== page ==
Lawyer services may become necessary for buying used vehicles – Goffe
Attorney-at-law Gavin Goffe has noted that persons buying motor vehicles in Jamaica may soon need the services of a lawyer, as is the case with purchasing real estate.
Under the new Road Traffic Act, which was passed in 2018 and took effect earlier this year, drivers with outstanding traffic tickets should no longer be able to transfer titles of vehicles, renew driver’s licences, or pay fitness and registration fees.
Goffe believes that lawyers may have to come into play to ensure vehicles being purchased do not have unpaid tickets attached to them and, therefore, cannot be licensed by their new owners, especially if the tickets are with the courts.
He raised this concern while speaking at the Bethel Legal and Clinic’s ‘The New Road Traffic Act & You: Ready For The Road’ forum, which was held at the Bethel Baptist Church in St Andrew on Sunday.
The attorney also raised concerns about persons who are currently renewing their driver’s licences even with unpaid tickets.
It is understood that some of these drivers do not visit the tax offices in person, but send their documents with bearers for automatic renewal, with no denial of service.
“Almost everything in the law has come into force, so we have a situation where the law has come into force and some aspects of it are not yet ready,” Goffe said.
“One of the aspects which has not yet been brought into force is what they call ‘the denial of service’ ... . If you have unpaid traffic tickets, that you might not be able to renew your licence. But there’s also another part of it that if you have unpaid traffic tickets, those tickets are essentially tagged to the vehicle, and the vehicle itself might not be able to be re-registered or re-licensed when the time comes.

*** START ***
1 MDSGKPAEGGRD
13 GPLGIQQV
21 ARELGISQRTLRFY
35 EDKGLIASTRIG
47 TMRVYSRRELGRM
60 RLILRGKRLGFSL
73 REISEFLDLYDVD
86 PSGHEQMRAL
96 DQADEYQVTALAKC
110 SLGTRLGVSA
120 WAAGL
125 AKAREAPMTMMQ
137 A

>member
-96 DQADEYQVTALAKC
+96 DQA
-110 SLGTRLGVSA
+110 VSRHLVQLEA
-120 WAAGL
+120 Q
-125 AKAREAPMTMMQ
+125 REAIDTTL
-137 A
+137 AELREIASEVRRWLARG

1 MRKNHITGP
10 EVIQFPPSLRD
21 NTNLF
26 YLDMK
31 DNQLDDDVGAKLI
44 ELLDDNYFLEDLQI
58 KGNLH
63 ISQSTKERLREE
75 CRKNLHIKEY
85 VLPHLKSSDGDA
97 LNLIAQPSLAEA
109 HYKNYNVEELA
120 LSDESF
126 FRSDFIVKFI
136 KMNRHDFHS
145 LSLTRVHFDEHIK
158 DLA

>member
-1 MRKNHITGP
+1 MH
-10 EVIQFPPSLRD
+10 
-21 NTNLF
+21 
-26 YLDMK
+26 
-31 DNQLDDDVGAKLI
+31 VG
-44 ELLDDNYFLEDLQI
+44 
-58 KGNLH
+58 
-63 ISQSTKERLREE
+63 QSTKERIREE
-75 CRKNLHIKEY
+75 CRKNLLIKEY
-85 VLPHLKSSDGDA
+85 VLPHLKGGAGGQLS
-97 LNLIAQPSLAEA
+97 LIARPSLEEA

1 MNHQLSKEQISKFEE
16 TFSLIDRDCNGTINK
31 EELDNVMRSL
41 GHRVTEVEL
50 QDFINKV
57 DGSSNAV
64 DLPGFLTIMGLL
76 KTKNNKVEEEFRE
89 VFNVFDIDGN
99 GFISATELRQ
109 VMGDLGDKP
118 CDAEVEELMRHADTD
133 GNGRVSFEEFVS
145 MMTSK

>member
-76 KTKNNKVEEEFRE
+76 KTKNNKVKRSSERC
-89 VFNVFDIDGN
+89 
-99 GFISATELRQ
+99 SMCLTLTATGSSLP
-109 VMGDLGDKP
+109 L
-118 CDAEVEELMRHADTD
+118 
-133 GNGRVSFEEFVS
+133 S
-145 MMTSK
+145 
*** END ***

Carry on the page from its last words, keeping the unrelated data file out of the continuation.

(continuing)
“And that creates a huge issue because when you’re looking to now purchase a motor vehicle, you’ll almost now have to go through a lawyer, where you do the due diligence to ensure it doesn’t have any unpaid tickets on it, or else, you probably wouldn’t even be able to get a vehicle that can then be licensed by you before the payments of those tickets,” Goffe explained.
“We haven’t yet seen that come into force, and we’re looking to see when it will. There is some more groundwork which needs to be done to take care of those concerns,” he said.
Goffe added that there needs to be more clarity about the issue of parents becoming certified before attempting to teach their children to drive.
“There are a lot of questions as to whether or not you could now still take the child and teach them to drive or if you now have to be certified in this driving school before you could then do what many of us have done and teach our children and grandchildren how to drive,” Goffe pointed out.
“So there is still some clarity that needs to be brought to those areas … . There’s a lot of uncertainty surrounding what we’re hearing in public that we’re not going to enforce it yet, but it’s actually on the books right now and ready to be enforced,” he said.
On the other hand, Goffe noted that while the new Road Traffic Act is long overdue, he remains concerned about the next time it will be reviewed.
“This law is supposed to be reviewed every five years. It was passed in 2018, so we’re almost there now. [It’s] time for it to be reviewed already,” he said.